Washington Post’s (Endless) Social Media Guidelines: Progress, but Not Enough


(Note: My original title for this post was much harsher on the Post and its guidelines than it should have been, and did not reflect what I wrote below. That’s regrettable and I apologize for it.)

The Washington Post’s newly public “Guidelines for Digital Publishing” are more than 5,200 words long. That’s about 5,100 words too many.

This is not an attack on what the Post, which labored for many months before giving birth to this behemoth, has put together. The guidelines are, in fact, an interesting examination of how technology’s collision with journalism has forced journalists to rethink what they do and how they do it. The document offers examples that would be excellent teaching tools for journalism students and working journalists alike — and will be interesting reading for a public that has little understanding of what goes into journalism or how organizations consider, often deeply, the consequences of their deadline-driven decisions.

But the document, a copy of which I received before it was made public, starts off with an admonition that makes the entire exercise a bit weird:

These guidelines for digital publishing are meant to guide Washington Post journalism as we deliver news and information in a rapidly changing media environment. We consider these guidelines to be a “living document” that we will continually modify and update based on feedback from our journalists, from our readers, and from our perceptions of our changing needs.These guidelines supplement but do not supplant the established principles that govern our print publications in the Post stylebook. Because the circumstances under which information is obtained and reported vary widely from one case to the next, these guidelines should not be understood as establishing hard and fast rules or as covering every situation that might arise. You should consult with an editor if you have a question about how these guidelines should be applied in specific circumstances.

Boiled down, this seems to say: “The guidelines don’t actually mean too much, because when it comes to difficult situations we’ll just make case-by-case decisions.”

Still, it’s progress. The meat of the guidelines, reflecting the Post’s remarkably rigid view of its world, won’t surprise. The paper is essentially telling its journalists to remain professional even as they attempt to take best advantage of the new tools now available to us all in the social media era. Some of the examples tell me the newspaper is overly cautious, but again that’s not shocking given the organization and its longtime style.

I’ve had a copy of this document for months, and held up posting about it after the newspaper said it was being revised. The revisions are minor. (One absolutely hilarious change — part of a discussion of “Taste/Tone” — modifies the word “shit” to “s–t.” Really.)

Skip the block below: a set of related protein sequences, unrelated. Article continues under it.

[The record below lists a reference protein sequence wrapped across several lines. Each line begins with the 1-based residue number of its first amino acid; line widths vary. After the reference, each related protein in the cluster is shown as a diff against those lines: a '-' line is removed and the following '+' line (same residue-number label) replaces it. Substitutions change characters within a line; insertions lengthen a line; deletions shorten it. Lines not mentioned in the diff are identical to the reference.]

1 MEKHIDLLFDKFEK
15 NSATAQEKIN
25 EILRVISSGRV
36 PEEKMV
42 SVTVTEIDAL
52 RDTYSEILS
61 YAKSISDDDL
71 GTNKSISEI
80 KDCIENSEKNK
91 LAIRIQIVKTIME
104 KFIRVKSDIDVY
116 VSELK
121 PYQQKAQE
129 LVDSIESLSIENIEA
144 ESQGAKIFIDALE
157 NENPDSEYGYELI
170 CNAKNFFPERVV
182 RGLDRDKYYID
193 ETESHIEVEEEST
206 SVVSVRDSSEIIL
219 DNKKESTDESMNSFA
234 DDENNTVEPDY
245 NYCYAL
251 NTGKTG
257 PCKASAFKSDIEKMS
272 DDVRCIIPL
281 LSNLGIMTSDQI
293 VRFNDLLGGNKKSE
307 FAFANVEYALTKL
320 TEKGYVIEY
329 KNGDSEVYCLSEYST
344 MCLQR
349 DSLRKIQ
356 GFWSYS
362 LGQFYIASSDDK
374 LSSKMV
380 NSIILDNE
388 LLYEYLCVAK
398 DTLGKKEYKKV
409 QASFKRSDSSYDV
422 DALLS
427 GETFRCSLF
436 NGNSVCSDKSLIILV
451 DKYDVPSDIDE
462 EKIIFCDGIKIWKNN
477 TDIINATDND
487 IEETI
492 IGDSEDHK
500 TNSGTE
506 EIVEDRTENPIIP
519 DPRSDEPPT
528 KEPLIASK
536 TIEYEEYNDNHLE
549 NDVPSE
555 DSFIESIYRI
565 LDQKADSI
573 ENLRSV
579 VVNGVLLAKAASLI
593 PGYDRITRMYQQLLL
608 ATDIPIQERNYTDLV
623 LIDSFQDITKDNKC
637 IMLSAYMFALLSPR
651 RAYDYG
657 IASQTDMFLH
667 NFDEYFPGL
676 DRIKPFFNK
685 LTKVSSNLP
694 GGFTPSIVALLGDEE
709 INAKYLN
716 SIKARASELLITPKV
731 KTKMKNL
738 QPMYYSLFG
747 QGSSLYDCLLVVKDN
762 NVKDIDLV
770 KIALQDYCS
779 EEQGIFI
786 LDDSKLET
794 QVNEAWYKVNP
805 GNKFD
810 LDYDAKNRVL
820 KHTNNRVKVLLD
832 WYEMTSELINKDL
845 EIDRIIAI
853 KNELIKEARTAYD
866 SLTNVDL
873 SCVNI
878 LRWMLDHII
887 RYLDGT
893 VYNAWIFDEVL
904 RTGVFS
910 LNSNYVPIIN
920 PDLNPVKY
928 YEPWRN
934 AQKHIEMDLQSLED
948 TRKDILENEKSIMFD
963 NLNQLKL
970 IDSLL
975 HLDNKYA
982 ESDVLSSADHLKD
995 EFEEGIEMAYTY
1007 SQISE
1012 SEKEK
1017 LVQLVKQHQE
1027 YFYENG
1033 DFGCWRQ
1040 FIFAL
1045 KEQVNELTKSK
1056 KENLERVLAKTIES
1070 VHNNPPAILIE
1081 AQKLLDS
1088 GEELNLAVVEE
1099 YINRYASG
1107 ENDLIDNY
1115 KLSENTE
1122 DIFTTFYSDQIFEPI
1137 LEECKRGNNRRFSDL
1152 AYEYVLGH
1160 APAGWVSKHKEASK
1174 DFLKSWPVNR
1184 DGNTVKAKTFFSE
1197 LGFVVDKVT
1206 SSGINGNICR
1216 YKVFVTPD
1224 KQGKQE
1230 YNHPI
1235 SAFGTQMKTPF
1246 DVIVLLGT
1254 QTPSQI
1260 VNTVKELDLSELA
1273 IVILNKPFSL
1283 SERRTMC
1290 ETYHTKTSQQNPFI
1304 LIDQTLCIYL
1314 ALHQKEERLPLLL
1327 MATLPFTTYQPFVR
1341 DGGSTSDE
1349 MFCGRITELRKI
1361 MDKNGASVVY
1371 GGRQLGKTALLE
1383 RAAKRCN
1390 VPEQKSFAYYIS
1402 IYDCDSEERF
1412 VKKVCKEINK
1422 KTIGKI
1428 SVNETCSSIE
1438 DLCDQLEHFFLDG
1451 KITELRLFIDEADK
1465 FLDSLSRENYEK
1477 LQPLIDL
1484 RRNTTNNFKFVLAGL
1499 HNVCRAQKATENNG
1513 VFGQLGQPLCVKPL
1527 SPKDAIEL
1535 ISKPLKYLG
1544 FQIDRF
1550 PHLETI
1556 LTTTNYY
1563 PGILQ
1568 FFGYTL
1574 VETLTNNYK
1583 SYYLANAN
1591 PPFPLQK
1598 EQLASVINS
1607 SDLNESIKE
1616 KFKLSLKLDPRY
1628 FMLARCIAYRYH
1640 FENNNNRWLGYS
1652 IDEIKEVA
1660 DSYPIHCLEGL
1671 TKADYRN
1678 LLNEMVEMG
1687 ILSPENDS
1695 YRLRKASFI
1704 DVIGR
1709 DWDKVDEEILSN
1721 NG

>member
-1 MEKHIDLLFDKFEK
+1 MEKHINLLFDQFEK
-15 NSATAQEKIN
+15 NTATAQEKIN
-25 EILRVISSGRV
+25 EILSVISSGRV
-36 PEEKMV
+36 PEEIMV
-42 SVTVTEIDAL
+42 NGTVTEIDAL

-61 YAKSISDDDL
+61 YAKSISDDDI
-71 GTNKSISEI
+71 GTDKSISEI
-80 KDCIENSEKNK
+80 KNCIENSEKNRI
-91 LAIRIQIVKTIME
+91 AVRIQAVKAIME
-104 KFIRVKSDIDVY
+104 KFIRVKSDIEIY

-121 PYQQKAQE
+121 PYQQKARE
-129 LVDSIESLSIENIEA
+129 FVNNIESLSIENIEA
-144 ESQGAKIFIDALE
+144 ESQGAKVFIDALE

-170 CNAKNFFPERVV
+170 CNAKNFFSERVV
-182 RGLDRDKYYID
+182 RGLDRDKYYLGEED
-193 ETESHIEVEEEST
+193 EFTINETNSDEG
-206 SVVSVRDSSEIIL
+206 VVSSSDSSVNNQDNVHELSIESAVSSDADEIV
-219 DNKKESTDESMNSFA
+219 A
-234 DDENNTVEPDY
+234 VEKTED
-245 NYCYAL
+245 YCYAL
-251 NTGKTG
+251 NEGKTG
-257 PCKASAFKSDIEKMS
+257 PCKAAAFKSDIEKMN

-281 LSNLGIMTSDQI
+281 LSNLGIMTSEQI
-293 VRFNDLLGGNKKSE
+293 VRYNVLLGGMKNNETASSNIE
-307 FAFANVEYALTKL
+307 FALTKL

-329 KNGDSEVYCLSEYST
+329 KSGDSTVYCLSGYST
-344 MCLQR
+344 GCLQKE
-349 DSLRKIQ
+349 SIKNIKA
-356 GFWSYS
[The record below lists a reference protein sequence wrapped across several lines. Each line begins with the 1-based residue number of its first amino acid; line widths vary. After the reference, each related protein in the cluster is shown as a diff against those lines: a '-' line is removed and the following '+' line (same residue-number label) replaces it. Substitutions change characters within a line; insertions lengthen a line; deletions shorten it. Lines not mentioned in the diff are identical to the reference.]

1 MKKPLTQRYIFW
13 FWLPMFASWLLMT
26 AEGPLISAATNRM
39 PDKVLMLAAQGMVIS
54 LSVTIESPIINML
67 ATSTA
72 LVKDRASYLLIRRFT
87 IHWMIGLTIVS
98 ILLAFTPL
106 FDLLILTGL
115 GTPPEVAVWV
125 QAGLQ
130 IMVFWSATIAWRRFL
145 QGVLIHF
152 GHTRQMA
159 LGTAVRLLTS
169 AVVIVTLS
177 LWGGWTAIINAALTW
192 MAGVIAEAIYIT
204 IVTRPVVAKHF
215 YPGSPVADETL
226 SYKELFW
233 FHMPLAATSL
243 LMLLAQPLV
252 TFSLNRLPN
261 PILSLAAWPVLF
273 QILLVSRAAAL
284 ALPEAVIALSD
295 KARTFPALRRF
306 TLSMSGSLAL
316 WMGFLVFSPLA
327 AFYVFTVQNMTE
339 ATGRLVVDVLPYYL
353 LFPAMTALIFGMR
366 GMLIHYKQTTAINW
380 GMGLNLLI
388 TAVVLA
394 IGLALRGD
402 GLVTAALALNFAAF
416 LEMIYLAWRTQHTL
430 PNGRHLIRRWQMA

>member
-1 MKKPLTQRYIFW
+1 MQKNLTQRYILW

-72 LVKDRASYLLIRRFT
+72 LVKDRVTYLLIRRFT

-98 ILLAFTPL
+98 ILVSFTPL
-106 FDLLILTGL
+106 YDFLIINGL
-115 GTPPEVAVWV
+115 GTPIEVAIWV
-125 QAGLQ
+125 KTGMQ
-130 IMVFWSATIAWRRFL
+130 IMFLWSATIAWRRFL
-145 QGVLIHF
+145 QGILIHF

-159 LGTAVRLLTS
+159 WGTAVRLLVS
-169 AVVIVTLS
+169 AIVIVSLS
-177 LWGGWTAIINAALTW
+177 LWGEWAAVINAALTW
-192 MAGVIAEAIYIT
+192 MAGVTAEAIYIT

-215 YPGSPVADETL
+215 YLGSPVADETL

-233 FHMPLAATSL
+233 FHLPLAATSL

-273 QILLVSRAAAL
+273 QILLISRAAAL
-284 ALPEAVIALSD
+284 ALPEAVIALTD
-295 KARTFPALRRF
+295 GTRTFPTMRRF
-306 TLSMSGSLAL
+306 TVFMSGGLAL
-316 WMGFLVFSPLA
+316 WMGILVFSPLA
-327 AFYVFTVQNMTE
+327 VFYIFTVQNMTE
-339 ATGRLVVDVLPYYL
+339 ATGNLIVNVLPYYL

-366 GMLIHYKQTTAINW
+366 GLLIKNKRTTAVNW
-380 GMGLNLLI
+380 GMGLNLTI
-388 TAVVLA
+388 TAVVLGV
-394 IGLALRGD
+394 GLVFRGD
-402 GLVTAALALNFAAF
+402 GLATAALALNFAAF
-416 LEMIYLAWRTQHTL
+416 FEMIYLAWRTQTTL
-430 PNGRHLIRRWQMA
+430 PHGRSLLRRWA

The “living document” language (new in the final draft) is intriguing, and it suggests a strategy the Post might have used to develop its guidelines: It might have posted an early draft online, and then invited its readers and others who care about the newspaper and journalism to offer their own ideas. Instead, of course, the organization kept its own counsel.

The Post could do better, now that the document is in the public sphere, by taking seriously what it says it wants from the rest of us. Not only should the paper genuinely invite feedback and suggestions, but all subsequent changes should be easy to see and understand, annotated and explained as part of a longer conversation we all can have about the topics raised here.

In the end, I can’t help contrasting the Post’s endless semi-rules with the ones posted by John Paton, CEO of the Journal Register Co., a small newspaper chain that may be doing more to adapt to the new world than any other traditional media company. (Paton can do this, in part, because he took over a company coming out of Chapter 11 bankruptcy reorganization, which gave him some running room to experiment in ways the Post undoubtedly can’t even imagine.) Here’s what Paton wrote on his blog:

Some of you have asked what are JRC’s Employee Rules For Using Social Media. To keep it simple I have reduced them to three:




Had I been in charge of the Post’s rules, I would have (sort of) split the difference. I’d have written:

1. Be human.

2. Be honorable.

3. Don’t embarrass the company.

Then, I’d have added: “We will make some mistakes, and we’ll be honest about them and correct them. But we’ll keep working on this, because we are part of a conversation that includes everyone — and, besides, we have no alternative.”

One thought on “Washington Post’s (Endless) Social Media Guidelines: Progress, but Not Enough”

  1. I went back to grad school for, in part, design thinking, to formally learn how to construct groupthink into cohesive projects.

    I read the guidelines when they published these the other day and found them the absolute worst of groupthink. A document that says nothing particularly helpful, and instead tries to list — without listing — what not to do. (Whack-a-mole!)

    When you begin to deconstruct the document, I think you see a deeply flawed process — one that values everything equally instead of one that seeks to create — that is indicative of what is wrong with the industry.

    At least that’s what I’ve culled from a cursory read and brief deconstruction. Nothing formal or empirical. You seem to cut them slack for trying, and I’d say 17 years into the Web, trying doesn’t cut it anymore.

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